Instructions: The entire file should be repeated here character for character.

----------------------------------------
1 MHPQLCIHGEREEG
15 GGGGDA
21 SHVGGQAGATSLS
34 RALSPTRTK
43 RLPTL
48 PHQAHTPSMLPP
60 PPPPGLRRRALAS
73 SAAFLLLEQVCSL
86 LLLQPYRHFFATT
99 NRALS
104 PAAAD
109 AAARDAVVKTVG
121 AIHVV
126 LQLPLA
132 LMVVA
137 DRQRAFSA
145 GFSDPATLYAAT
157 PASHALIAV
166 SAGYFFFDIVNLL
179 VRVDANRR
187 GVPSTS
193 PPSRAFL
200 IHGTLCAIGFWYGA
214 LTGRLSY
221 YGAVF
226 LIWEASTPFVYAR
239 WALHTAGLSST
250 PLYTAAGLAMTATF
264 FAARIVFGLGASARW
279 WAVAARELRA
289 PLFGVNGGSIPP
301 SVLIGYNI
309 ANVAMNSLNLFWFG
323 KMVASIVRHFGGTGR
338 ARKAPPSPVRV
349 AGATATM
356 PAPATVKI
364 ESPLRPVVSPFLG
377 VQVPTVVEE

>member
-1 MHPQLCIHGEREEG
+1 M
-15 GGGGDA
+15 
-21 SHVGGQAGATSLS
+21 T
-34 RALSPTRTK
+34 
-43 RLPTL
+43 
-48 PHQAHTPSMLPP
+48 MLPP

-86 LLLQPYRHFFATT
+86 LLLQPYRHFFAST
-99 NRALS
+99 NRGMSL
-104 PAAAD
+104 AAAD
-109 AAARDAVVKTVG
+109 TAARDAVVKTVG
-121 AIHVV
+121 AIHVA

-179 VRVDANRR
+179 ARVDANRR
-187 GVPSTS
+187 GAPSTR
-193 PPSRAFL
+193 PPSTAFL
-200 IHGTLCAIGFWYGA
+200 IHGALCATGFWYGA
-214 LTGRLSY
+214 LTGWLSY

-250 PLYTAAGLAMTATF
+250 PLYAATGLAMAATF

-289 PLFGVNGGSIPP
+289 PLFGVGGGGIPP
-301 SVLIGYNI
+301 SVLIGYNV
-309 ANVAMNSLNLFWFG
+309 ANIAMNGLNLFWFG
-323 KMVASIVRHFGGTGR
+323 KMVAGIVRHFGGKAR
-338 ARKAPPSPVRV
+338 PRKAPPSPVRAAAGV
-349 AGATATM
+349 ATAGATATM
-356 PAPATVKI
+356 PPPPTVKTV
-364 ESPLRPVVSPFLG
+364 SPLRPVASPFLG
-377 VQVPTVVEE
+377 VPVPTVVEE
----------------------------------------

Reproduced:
1 MHPQLCIHGEREEG
15 GGGGDA
21 SHVGGQAGATSLS
34 RALSPTRTK
43 RLPTL
48 PHQAHTPSMLPP
60 PPPPGLRRRALAS
73 SAAFLLLEQVCSL
86 LLLQPYRHFFATT
99 NRALS
104 PAAAD
109 AAARDAVVKTVG
121 AIHVV
126 LQLPLA
132 LMVVA
137 DRQRAFSA
145 GFSDPATLYAAT
157 PASHALIAV
166 SAGYFFFDIVNLL
179 VRVDANRR
187 GVPSTS
193 PPSRAFL
200 IHGTLCAIGFWYGA
214 LTGRLSY
221 YGAVF
226 LIWEASTPFVYAR
239 WALHTAGLSST
250 PLYTAAGLAMTATF
264 FAARIVFGLGASARW
279 WAVAARELRA
289 PLFGVNGGSIPP
301 SVLIGYNI
309 ANVAMNSLNLFWFG
323 KMVASIVRHFGGTGR
338 ARKAPPSPVRV
349 AGATATM
356 PAPATVKI
364 ESPLRPVVSPFLG
377 VQVPTVVEE

>member
-1 MHPQLCIHGEREEG
+1 M
-15 GGGGDA
+15 
-21 SHVGGQAGATSLS
+21 T
-34 RALSPTRTK
+34 
-43 RLPTL
+43 
-48 PHQAHTPSMLPP
+48 MLPP

-86 LLLQPYRHFFATT
+86 LLLQPYRHFFAST
-99 NRALS
+99 NRGMSL
-104 PAAAD
+104 AAAD
-109 AAARDAVVKTVG
+109 TAARDAVVKTVG
-121 AIHVV
+121 AIHVA

-179 VRVDANRR
+179 ARVDANRR
-187 GVPSTS
+187 GAPSTR
-193 PPSRAFL
+193 PPSTAFL
-200 IHGTLCAIGFWYGA
+200 IHGALCATGFWYGA
-214 LTGRLSY
+214 LTGWLSY

-250 PLYTAAGLAMTATF
+250 PLYAATGLAMAATF

-289 PLFGVNGGSIPP
+289 PLFGVGGGGIPP
-301 SVLIGYNI
+301 SVLIGYNV
-309 ANVAMNSLNLFWFG
+309 ANIAMNGLNLFWFG
-323 KMVASIVRHFGGTGR
+323 KMVAGIVRHFGGKAR
-338 ARKAPPSPVRV
+338 PRKAPPSPVRAAAGV
-349 AGATATM
+349 ATAGATATM
-356 PAPATVKI
+356 PPPPTVKTV
-364 ESPLRPVVSPFLG
+364 SPLRPVASPFLG
-377 VQVPTVVEE
+377 VPVPTVVEE